John L. Lewis
First Lieutenant Infantry
Company B, 2nd Battalion, 12th Cavalry, 1st Air Cavalry Division (Airmobile)
3 and 4 February 1968
For extraordinary heroism in connection with military operations involving conflict with an armed hostile force in the Republic of Vietnam:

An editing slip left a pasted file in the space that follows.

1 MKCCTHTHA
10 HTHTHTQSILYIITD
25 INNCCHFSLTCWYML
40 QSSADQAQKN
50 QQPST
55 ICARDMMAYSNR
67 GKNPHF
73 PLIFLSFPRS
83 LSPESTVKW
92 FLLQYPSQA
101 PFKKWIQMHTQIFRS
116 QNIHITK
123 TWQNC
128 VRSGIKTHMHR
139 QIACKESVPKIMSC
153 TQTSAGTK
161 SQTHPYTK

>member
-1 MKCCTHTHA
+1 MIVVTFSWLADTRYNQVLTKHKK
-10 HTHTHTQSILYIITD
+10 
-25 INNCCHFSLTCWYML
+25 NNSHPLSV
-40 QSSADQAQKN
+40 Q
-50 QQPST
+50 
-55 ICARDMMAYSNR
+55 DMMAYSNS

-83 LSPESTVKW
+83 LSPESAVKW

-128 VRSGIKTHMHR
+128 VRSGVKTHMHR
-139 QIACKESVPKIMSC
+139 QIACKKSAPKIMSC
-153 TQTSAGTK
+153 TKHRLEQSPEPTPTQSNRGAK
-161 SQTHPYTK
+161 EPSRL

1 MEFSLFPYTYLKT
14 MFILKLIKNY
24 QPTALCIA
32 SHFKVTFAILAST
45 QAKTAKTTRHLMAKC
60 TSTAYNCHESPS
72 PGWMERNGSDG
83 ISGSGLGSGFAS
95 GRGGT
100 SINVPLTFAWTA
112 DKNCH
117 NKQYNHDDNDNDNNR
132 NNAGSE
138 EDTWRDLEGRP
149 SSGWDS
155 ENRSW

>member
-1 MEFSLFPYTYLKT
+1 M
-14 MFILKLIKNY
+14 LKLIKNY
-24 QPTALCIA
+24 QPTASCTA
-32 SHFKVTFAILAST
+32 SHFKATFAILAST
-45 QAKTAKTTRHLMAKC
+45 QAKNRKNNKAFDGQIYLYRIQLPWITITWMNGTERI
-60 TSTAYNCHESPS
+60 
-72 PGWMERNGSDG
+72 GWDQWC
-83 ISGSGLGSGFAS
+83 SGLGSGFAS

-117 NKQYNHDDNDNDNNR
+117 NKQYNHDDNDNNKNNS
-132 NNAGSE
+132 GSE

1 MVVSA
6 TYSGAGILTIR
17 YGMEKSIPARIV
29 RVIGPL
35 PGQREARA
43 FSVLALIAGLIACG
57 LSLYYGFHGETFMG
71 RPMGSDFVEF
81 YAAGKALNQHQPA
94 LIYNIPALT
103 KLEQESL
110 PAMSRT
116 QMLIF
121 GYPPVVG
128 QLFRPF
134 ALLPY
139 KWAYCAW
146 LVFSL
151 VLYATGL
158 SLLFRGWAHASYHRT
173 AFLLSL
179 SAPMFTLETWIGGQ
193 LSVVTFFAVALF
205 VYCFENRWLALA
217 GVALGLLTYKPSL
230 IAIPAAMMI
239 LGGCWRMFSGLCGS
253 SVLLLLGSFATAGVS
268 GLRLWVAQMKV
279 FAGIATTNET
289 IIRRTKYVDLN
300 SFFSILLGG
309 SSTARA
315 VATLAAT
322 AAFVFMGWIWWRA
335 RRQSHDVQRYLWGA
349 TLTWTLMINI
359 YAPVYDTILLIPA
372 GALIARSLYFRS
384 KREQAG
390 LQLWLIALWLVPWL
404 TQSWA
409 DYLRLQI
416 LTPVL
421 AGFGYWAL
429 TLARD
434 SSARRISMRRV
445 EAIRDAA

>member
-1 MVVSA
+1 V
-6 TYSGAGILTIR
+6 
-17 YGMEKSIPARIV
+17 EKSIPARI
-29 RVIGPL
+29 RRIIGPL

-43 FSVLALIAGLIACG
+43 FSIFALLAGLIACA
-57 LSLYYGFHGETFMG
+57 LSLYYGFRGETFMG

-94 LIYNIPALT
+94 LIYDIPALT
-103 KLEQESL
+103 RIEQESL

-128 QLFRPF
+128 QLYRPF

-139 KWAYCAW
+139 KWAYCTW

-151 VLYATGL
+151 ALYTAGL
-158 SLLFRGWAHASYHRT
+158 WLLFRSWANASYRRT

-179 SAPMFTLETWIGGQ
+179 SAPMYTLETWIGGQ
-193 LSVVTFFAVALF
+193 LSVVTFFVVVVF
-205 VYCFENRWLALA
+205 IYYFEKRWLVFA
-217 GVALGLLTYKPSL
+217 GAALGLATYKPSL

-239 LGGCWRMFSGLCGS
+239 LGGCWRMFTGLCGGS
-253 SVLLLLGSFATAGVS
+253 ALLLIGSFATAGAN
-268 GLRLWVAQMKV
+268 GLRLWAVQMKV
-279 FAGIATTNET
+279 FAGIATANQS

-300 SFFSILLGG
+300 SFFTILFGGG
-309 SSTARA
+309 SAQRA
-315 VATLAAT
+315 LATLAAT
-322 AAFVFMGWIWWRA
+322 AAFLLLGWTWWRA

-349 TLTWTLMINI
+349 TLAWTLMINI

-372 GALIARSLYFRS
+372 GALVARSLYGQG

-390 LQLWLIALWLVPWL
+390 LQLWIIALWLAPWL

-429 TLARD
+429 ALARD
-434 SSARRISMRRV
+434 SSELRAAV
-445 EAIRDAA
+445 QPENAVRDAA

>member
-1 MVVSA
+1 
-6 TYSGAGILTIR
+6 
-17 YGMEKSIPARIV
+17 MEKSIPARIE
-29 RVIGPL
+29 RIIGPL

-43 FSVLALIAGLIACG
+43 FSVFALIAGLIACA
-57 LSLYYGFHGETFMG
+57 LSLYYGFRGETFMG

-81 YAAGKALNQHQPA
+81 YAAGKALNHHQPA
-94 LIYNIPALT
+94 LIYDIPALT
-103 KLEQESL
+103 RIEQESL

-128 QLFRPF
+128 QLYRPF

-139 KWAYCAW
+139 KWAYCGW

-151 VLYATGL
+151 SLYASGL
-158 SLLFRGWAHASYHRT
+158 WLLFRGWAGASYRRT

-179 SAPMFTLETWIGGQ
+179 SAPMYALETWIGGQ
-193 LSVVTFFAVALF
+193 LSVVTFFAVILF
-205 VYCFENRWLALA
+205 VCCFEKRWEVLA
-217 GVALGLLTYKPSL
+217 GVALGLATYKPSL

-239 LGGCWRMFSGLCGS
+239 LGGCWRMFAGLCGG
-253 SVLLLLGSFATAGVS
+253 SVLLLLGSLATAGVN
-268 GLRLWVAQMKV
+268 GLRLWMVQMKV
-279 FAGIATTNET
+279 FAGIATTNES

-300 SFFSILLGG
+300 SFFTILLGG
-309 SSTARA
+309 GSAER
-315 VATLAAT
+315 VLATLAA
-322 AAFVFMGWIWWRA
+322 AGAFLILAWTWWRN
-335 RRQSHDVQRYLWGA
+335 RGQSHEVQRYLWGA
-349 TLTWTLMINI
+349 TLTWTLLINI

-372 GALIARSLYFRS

First Lieutenant Lewis distinguished himself by exceptionally valorous actions on 3 and 4 February 1968 as an infantry platoon leader during the campaign to regain control of the city of Hue. During an engagement with strong forward elements of a North Vietnamese Army regiment, his battalion charged across an open area against well entrenched enemy forces concealed in the woodline on the far side. As Lieutenant Lewis’ company neared the woodline, a heavy volume of accurate small arms fire struck the unit and temporarily halted its advance. Lieutenant Lewis quickly organized a squad of volunteers to maneuver against the fortified emplacements. Moving from his covered position, he led the team across open ground. At a slight rise, he deployed his men as a fire support element and continued on alone to a point within hand grenade range of the insurgents’ bunkers. He then began to destroy the positions one by one with grenades and small arms fire. As each bunker was eliminated, the enemy desperately directed more and more fire at him, but he continued his mission until all the bunkers were destroyed. Lieutenant Lewis then began to supervise the medical evacuation of the wounded. As he did so, he observed the litter bearers come under a heavy volume of fire. He secured all available smoke grenades and moved forward to provide covering smoke for the rescue teams. Early the next morning, the enemy regiment received reinforcements and attacked the friendly force’s perimeter. Lieutenant Lewis’ section received the brunt of the assault. Through his outstanding leadership his unit was able to repulse each enemy advance and inflict heavy casualties upon the attackers. The friendly forces then made a tactical withdrawal. Lieutenant Lewis once again organized and led a party of volunteers to retrieve wounded from the bullet-swept forward edge of the battle area. With the cover of a smoke screen he had established, he ran across open ground three times, carrying out wounded and equipment. Lieutenant Lewis’ extraordinary heroism and devotion to duty were in keeping with the highest traditions of the military service and reflect great credit upon himself, his unit, and the United States Army.